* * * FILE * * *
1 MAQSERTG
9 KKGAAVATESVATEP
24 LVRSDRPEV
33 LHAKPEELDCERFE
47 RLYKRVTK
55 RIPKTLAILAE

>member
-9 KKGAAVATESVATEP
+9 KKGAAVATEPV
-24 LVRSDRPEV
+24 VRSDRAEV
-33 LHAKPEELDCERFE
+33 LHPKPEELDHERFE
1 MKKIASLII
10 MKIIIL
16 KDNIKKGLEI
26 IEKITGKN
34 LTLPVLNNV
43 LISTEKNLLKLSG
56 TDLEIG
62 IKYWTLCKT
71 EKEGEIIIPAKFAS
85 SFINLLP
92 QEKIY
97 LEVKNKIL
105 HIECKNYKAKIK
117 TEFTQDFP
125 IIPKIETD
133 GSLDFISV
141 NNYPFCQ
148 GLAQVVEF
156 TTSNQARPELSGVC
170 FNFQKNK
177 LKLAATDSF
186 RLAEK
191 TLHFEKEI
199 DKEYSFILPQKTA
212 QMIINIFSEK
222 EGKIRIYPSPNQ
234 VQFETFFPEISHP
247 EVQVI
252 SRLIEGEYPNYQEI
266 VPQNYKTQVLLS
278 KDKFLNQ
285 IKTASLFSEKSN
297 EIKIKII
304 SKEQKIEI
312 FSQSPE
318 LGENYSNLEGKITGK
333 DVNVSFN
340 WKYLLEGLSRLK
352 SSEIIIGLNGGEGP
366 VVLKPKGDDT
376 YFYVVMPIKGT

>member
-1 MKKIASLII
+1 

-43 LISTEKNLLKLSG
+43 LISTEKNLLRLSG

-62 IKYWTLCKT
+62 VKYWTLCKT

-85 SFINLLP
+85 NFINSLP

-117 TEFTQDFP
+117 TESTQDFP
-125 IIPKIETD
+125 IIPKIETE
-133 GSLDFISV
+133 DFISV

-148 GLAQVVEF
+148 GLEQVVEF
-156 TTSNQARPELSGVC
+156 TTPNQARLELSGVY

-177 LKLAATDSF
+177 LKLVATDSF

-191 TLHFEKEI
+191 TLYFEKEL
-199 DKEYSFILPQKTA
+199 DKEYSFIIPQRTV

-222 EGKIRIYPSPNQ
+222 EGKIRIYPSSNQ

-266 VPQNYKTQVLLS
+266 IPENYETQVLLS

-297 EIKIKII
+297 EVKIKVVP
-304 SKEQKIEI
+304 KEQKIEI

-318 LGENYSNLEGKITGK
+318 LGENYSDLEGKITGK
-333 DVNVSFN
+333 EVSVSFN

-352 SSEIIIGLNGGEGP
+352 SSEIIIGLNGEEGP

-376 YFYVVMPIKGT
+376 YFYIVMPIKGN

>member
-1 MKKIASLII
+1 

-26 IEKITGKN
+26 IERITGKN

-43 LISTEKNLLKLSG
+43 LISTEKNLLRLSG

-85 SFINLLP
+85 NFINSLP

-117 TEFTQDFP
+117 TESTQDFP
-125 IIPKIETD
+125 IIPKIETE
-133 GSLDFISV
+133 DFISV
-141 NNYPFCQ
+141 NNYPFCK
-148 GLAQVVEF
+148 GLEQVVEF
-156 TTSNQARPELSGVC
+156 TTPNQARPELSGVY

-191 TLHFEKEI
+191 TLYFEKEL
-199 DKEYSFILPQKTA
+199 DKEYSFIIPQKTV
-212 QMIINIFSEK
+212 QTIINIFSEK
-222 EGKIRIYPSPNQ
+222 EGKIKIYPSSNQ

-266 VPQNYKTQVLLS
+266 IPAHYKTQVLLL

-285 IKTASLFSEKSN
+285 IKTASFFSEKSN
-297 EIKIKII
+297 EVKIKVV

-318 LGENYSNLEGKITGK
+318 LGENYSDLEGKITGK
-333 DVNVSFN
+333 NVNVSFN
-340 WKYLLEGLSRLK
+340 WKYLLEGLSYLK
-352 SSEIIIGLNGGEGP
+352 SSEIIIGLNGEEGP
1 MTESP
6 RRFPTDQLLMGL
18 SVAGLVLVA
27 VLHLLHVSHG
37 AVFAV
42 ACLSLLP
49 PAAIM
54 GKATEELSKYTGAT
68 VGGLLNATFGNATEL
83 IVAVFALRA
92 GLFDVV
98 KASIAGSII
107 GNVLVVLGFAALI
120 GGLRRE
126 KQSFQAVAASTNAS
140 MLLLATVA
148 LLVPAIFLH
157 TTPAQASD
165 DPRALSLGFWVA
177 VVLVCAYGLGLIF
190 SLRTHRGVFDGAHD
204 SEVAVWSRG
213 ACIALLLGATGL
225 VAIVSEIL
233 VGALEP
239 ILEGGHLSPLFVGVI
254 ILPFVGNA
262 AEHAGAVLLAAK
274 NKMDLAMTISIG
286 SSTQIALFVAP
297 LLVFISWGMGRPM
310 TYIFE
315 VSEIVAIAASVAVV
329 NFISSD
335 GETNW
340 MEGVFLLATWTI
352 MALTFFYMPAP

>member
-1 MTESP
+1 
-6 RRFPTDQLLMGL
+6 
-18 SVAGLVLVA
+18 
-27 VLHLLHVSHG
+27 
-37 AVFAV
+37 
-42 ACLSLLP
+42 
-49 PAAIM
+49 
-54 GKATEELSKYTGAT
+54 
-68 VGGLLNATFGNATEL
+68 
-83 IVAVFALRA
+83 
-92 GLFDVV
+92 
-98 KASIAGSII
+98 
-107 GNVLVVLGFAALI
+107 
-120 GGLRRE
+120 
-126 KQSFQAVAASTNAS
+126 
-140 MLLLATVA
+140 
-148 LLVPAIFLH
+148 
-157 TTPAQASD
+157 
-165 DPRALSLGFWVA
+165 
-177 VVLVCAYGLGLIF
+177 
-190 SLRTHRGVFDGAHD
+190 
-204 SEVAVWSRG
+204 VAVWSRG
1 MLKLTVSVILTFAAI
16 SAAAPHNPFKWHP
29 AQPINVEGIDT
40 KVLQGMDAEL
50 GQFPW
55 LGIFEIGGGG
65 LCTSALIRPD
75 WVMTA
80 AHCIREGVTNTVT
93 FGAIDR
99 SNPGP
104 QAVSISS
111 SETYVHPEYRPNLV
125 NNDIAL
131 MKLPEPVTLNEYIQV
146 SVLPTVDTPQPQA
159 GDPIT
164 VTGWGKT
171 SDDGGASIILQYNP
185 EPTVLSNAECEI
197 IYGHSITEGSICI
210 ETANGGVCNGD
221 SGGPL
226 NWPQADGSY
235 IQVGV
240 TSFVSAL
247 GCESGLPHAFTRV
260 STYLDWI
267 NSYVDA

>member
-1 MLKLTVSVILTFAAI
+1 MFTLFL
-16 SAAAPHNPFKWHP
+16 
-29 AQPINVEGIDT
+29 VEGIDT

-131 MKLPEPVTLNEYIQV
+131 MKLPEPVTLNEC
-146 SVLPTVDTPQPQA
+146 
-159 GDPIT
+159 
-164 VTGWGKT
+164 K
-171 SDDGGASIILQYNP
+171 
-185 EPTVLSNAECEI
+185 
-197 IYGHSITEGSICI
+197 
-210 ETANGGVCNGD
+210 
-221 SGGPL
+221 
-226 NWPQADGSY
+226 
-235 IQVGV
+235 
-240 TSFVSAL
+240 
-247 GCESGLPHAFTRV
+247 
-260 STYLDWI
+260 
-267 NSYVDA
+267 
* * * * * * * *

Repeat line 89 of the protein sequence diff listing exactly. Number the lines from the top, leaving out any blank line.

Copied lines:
+318 LGENYSDLEGKITGK